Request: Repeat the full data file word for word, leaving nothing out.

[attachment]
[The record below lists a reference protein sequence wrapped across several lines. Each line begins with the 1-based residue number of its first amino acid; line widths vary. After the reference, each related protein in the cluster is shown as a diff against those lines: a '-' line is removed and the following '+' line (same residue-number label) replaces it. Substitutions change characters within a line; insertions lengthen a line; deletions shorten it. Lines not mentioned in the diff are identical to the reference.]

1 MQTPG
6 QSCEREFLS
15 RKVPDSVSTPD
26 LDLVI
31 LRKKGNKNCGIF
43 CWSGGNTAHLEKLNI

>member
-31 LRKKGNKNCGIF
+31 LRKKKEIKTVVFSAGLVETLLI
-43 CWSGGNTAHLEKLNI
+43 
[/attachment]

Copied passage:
[The record below lists a reference protein sequence wrapped across several lines. Each line begins with the 1-based residue number of its first amino acid; line widths vary. After the reference, each related protein in the cluster is shown as a diff against those lines: a '-' line is removed and the following '+' line (same residue-number label) replaces it. Substitutions change characters within a line; insertions lengthen a line; deletions shorten it. Lines not mentioned in the diff are identical to the reference.]

1 MQTPG
6 QSCEREFLS
15 RKVPDSVSTPD
26 LDLVI
31 LRKKGNKNCGIF
43 CWSGGNTAHLEKLNI

>member
-31 LRKKGNKNCGIF
+31 LRKKKEIKTVVFSAGLVETLLI
-43 CWSGGNTAHLEKLNI
+43 